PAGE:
Offensive Bugs Must Be Renamed According to Entomological Society

by mcardinal

Karley Cicale, FISM News


It does not take an expert to realize that bugs are a nuisance. From mosquitoes, to gnats, to stink bugs, they daily invade our space and sense of peace. However, it appears it now requires an expert to help us see that bugs are culturally offensive. No need to worry, the Entomological Society of America is stepping up to right this wrong as soon as possible – and they’re looking for your help. 

The Better Common Names Project invites submissions through an online form for suggestions to replace the “racist” common names of many species. Creatures such as the gypsy moth, gypsy ant, Mexican ricer borer, Texas citrus mite, African mole cricket, and Chilean recluse spider will no longer be accused by the non-existent mob of cultural appropriation.

The homepage of the project outlined what is deemed as an offensive name and why it was “necessary” to enact change. 

Common names of insects were formally recognized in the early 20th century to help bridge communication between those who study insects and those who don’t. However, not all common names accepted over the past 120 years align with the goal of better communication, and some hinder it. Examples include (but are not limited to):

  • Names that contain derogative terms
  • Names for invasive species with inappropriate geographic references
  • Names that inappropriately disregard what the insect might be called by native communities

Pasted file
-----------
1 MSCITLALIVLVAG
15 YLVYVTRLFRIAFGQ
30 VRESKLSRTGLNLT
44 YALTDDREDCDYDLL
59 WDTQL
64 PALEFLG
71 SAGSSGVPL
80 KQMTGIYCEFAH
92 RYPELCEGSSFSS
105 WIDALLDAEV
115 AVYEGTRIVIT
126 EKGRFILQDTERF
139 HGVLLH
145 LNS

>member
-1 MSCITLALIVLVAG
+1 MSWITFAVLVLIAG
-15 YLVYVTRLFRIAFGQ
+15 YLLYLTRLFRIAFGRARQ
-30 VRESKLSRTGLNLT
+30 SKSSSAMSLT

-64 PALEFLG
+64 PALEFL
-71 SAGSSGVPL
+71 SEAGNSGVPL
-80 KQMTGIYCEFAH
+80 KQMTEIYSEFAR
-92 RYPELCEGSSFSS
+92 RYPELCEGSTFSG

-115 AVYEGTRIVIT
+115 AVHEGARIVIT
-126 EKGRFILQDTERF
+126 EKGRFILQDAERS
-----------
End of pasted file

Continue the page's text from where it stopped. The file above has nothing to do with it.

These problematic names perpetuate harm against people of various ethnicities and races, create an entomological and cultural environment that is unwelcoming and non-inclusive, disrupt communication and outreach, and counteract the very purpose of common names.

The society admits that in the Frequently Asked Questions (FAQ) portion of their website, they do not name insects of their own accord, but rather recognize commonly used names already within communities. They assert that just as names come from communities, those communities should have the opportunity to change those names as well. 

As precedent, the FAQ refers to the recent change of several Covid-19 variants from names referencing geographical areas to Greek letters:

Referencing geography in a common name for an insect, in particular for invasive or harmful species, can perpetuate discrimination, xenophobia, and bias against people from the same geographic region.

Working groups will be formed once submissions have been made. These groups will then submit proposals, before a final approval process takes place. In the meantime there is an extensive list available for those interested in knowing the in-depth guidelines behind officially sanctioned insect naming conventions.